Attention is now directed to FIGS. 3 and 4 to be considered jointly. A reverse nape strap 48 loops forward of the forehead of the user to assist in firm helmet placement. A top bladder 50 is located inside the shell 11. The bladder contacts the crown of the head to the rear of the strap 48. It preferably is an inflatable bladder which supports a removable thin foam layer for contact against the top of the head of the user. The thin foam and bladder 50 are located in t he top central portion of the helmet. Another bladder 51 is included around the edge of the helmet and is constructed somewhat in the fashion of a horseshoe to encircle the back of the head at the neck and to extend along the side edges of the helmet near the ears. The bladder 51 supports a removable foam layer in the shape of a concentric horseshoe having suitable ear matching notches for headphones. This foam layer is removable to permit users with different size heads to wear the helmet. This serves as a forward anchor point to the helmet 10. The second bladder is generally U-shaped to provide lateral locking. It has been determined that additional bladders of relatively small volume can be used to fill out the remaining regions of contact against the head of the user. For instance, in one embodiment of the present apparatus, a total of four individual bladders beneath the shell and in contact (through foam layers) with the head of the user has been found acceptable. Each bladder is individually filled. To this end, they connect by suitable conduits (not shown) to externally located manifolds 52 and 53. The manifold 52 supports a squeeze bulb 54, and a bleed valve with an adjustable knob 55 is connected with the bulb 54. The bulb 54 is hand operated to pump air into one of the bladders and the knob 55 is closed to prevent drainage. In similar fashion, the manifold 53 supports an individualized squeeze bulb, again used in the same fashion. Ideally, an individual squeeze bulb is provided for each bladder so that they can be filled and yet not over filled. At the time of mounting the helmet, all of the various bladders are deflated; then, the bladders are filled and the helmet is then held snugly but comfortably against the head of the user. User's control of filling assures tailored comfort. It is extremely important to provide comfort because the helmet 10 of the present invention may be worn for many hours. Comfort is assured by the use of the inflatable bladders which yield, thereby conforming to the contours and shape of the skull.
An important feature is the incorporation of the bite bar support of the mouthpiece. It supports a small rod 58 which in turn supports an individualized mouthpiece 60. The mouthpiece grips the front and back surfaces of the upper front teeth and contacts the hard palate behind the front teeth. It is rigidly fixed by the bar 58 to the bite bar and hence to the helmet 10. This anchor point is very important to provide stability. This stability assures that the helmet is anchored without slippage and is otherwise immobilized on the head of the user. Because it is in contact with the hard palate, it can properly be described as anchored to the skull and hence relative motion between the helmet and the head of the user is impossible. Moreover this is achieved with a high level of comfort. That is the head is clamped and held but it is not brutalized by the incorporation of hard contacts against the head. The firmness of anchoring is accomplished with significant comfort to the user.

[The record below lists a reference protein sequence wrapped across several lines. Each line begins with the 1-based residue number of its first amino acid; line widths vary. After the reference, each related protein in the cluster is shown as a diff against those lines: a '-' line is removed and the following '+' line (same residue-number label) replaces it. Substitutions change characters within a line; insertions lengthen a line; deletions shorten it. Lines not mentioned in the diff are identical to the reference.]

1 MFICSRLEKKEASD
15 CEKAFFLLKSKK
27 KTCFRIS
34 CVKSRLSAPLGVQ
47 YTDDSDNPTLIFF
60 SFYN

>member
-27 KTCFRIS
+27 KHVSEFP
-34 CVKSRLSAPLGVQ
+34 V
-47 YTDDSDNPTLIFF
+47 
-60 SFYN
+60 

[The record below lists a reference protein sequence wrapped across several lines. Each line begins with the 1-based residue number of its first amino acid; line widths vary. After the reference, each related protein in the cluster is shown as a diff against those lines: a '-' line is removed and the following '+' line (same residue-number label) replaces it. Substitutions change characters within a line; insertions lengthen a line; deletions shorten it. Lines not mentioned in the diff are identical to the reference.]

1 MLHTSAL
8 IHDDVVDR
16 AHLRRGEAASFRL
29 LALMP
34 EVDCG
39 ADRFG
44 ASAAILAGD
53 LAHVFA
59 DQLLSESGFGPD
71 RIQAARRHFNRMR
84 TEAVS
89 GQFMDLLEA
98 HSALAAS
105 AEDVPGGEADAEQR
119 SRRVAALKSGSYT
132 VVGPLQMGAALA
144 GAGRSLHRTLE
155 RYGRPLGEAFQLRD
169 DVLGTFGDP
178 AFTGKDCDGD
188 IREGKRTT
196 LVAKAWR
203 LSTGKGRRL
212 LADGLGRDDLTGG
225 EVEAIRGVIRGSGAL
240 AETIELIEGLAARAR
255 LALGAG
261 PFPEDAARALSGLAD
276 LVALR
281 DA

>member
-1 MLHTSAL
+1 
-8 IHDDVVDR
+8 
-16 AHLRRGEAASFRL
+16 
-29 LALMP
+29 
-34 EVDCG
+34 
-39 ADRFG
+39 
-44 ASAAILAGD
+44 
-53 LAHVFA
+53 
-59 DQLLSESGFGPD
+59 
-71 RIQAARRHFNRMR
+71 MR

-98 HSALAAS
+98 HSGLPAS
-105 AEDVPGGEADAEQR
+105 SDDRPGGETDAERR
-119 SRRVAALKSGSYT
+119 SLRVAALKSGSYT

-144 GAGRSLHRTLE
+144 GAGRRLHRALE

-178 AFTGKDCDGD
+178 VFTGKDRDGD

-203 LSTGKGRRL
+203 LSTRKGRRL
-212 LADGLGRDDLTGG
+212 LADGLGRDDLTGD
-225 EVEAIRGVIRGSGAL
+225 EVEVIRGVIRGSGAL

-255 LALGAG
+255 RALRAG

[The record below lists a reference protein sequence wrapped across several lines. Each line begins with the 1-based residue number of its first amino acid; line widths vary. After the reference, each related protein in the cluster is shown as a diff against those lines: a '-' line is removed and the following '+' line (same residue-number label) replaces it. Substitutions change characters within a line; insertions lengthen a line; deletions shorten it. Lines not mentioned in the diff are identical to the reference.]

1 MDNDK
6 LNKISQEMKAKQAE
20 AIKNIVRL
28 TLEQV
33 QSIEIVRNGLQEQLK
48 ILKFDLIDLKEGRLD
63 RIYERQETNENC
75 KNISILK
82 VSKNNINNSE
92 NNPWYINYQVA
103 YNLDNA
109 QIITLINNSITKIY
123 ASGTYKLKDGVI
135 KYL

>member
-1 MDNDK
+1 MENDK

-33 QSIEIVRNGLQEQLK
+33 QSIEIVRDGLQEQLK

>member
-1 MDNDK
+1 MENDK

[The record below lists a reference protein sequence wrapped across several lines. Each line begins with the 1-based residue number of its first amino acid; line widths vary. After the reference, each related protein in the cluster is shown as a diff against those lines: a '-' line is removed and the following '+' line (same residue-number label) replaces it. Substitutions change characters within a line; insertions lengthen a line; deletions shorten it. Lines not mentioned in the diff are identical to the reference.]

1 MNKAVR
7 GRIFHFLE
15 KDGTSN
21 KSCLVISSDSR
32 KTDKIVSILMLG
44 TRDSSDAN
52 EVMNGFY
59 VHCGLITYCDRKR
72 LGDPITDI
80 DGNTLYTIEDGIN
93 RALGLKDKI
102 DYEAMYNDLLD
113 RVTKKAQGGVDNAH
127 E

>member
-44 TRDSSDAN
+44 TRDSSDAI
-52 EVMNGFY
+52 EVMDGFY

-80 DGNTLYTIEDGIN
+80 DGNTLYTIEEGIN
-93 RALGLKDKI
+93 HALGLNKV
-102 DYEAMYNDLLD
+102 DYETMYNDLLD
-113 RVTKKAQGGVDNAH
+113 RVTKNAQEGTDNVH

Another important factor shown in FIG. 4 is the incorporation of an externally accessed electrical connector 64. This will be used for a number of sensors to provide electrical continuity to the exterior
Going now to FIG. 5 of the drawings, this schematic block diagram shows the location of various components and accessories to be described Briefly, the helmet 10 supports headphones on the interior positioned over the ears, this being identified at 65. The several accelerometers are identified at 66. They are wired in the helmet on the interior of the shell and connect to the exterior through the electrical fitting 64. The head phones are used for communication with the subject. Additionally, and just as importantly, they are often used in experiments to transmit white noise and various tones to the subject to blank off audio stimuli This permits the experiments to proceed without audio interference. The helmet thus supports these components with wiring on the interior.
The numeral 67 identifies the optokinetic module. It is constructed in an optically opaque container and has a threaded connection which connects with the ring mount 35 shown in FIG. 1. Recall that both visors are equipped with duplicate ring mounts 35. They are threaded so that they receive demountable equipment in the fashion of placing a lens on a camera body. The optokinetic module is thus a closed housing which threads to one visor or the other and is positioned in the field of vision of one eye of the user. This field of view sees selected objects or graphics to cause the user to reposition their eye. This can be used to cause the subject to redirect their line of vision by a specified angle. The optokinetic module has an opaque housing which shuts out all other light and which provides the optical stimulus for the user. This type device is located on one visor or the other so that the viewer can see the image in their field of vision.